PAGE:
A single session of a gene therapy developed by the Universitat Autònoma de Barcelona (UAB) cures Sanfilippo Syndrome A in animal models. This syndrome is a neurodegenerative disease that affects between 1 and 9 out of every 100,000 children, and causes the death of the child on reaching adolescence.
The study has been published in The Journal of Clinical Investigation.
Sanfilippo Syndrome type A, or Mucopolysaccharidosis type IIIA (MPSIIIA), is a neurodegenerative disease caused by mutations in the gene that encodes the enzyme sulfamidase. Mutations in this gene lead to deficiencies in the production of the enzyme, which is essential for the breakdown of substances known as glycosaminoglicans. If these substances are not broken down, they accumulate in the cells and cause neuroinflammation and organ dysfunction, mainly in the brain, but also in other parts of the body. Children born with this mutation are diagnosed from the age of 4 or 5. They suffer neurodegeneration, causing mental retardation, aggressiveness, hyperactivity, sleep alterations, loss of speech and motor coordination, and they die in adolescence.
A team of researchers headed by the director of the UAB's Centre for Animal Biotechnology and Gene Therapy (CBATEG), Fàtima Bosch, has developed a gene therapy treatment that cures this disease in animal models, with pre-clinical studies in mice and dogs. The treatment consists of a single surgical intervention in which an adenoassociated viral vector is injected into the cerebrospinal fluid, the liquid that surrounds the brain and the spinal cord. The virus, which is completely harmless, genetically modifies the cells of the brain and the spinal cord so that they produce sulfamidase, and then spreads to other parts of the body, like the liver, where it continues to induce production of the enzyme.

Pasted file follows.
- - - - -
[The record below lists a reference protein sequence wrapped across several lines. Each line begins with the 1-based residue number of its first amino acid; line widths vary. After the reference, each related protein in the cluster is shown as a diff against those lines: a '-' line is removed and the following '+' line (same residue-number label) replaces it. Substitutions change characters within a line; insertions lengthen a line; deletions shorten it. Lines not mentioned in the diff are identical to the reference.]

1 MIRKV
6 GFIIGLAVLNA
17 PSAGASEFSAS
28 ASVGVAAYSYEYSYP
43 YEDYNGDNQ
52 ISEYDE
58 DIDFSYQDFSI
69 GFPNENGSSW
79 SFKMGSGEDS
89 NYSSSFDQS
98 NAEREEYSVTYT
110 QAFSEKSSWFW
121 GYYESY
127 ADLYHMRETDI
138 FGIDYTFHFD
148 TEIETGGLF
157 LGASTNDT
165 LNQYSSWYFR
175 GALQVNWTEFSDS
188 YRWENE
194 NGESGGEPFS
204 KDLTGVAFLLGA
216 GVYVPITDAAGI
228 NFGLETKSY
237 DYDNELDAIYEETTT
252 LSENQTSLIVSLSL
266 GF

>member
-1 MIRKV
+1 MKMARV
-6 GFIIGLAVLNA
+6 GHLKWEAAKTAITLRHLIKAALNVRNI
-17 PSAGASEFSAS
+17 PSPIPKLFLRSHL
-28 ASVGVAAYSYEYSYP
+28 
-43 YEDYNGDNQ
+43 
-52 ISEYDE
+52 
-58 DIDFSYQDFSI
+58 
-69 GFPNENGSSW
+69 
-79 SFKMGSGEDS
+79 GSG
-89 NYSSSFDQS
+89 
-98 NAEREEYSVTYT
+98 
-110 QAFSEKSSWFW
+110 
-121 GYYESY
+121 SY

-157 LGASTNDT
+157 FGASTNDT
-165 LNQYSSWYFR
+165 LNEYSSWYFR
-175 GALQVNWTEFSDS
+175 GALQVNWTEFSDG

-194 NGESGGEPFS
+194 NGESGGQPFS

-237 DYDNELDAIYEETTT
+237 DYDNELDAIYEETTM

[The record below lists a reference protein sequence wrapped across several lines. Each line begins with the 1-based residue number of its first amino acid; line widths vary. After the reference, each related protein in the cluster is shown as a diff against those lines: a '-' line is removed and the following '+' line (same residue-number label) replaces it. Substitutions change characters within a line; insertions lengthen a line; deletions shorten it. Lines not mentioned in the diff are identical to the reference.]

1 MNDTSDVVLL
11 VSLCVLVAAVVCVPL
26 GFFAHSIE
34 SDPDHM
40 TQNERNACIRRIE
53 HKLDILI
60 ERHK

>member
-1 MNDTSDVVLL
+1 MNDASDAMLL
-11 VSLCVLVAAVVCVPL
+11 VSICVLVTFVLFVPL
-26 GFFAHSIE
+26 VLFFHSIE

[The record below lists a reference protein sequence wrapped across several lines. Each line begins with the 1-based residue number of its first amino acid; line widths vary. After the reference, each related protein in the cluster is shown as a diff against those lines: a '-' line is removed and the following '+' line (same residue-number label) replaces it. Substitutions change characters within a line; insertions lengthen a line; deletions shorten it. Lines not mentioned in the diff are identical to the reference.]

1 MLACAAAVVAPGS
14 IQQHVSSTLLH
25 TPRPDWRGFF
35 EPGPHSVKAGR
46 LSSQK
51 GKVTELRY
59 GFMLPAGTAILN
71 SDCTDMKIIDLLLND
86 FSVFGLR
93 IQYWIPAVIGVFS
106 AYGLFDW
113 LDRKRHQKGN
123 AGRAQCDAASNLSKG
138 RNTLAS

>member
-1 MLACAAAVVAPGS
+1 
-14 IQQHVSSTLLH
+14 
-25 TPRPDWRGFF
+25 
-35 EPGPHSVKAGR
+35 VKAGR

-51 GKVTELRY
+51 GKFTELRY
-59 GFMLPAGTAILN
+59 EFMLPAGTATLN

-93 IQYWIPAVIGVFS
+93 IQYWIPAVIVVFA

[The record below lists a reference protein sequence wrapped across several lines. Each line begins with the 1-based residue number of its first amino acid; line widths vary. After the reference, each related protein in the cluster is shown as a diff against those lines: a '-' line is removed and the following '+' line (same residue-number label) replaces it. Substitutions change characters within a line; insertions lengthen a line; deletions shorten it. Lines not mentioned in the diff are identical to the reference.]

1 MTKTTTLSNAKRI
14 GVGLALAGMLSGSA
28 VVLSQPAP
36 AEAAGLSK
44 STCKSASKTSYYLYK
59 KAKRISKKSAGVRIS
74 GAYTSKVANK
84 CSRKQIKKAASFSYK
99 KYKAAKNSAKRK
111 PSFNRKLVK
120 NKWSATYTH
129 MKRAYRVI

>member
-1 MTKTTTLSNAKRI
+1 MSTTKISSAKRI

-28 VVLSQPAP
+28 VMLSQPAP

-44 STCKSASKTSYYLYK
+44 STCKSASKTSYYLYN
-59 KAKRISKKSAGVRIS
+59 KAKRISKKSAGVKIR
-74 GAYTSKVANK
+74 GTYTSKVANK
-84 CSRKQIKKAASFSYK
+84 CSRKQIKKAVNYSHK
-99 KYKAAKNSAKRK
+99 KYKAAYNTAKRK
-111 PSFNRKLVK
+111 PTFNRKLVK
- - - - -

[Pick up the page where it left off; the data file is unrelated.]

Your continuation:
Once the enzyme's activity is restored, glycosaminoglican levels return to normal for life, their accumulation in cells disappears, along with the neuroinflammation and dysfunctions of the brain and other affected organs, and the animal's behaviour and its life expectancy return to normal. While mice with the disease lived only up to 14 months, those given the treatment survived as long as healthy ones.
This is a joint project between the UAB and the pharmaceutical company Esteve. The study has been published in the online edition of The Journal of Clinical Investigation.
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